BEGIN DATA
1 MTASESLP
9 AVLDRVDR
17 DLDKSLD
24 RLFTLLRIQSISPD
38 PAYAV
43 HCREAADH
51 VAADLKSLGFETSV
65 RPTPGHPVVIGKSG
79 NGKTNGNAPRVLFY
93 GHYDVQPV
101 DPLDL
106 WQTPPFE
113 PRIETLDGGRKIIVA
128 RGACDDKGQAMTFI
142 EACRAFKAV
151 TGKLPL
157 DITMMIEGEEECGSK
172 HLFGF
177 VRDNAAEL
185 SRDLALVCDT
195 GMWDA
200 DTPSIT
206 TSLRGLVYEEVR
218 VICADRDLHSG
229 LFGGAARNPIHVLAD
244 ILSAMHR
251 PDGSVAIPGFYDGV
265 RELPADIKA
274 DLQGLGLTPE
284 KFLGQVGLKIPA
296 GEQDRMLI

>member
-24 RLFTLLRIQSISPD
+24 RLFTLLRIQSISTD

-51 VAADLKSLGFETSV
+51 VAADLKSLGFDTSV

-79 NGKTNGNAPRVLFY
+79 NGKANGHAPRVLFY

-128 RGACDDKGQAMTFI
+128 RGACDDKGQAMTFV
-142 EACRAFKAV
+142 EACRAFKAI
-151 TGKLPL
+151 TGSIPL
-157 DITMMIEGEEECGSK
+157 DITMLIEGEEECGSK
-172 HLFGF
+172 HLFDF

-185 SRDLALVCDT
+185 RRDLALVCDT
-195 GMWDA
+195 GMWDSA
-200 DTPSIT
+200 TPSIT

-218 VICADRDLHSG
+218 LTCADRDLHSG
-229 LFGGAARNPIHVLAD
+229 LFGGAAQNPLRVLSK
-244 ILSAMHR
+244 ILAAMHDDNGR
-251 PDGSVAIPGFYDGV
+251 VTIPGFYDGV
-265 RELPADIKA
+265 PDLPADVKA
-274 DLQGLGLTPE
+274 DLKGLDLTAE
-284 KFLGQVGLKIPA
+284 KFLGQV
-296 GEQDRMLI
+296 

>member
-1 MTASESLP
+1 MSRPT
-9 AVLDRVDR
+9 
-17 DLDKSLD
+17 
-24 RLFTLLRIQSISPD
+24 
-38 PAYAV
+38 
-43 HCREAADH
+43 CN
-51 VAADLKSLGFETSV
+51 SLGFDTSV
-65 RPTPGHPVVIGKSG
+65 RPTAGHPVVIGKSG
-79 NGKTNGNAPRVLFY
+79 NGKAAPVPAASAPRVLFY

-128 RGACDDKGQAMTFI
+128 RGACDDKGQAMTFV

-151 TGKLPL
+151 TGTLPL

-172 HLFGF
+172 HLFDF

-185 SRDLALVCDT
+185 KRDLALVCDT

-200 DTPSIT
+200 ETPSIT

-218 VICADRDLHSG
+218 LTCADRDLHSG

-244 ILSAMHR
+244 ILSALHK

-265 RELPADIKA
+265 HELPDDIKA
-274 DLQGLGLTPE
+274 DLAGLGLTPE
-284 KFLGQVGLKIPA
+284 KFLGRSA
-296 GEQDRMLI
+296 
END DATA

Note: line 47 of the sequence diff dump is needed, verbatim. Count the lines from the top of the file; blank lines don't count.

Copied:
-172 HLFGF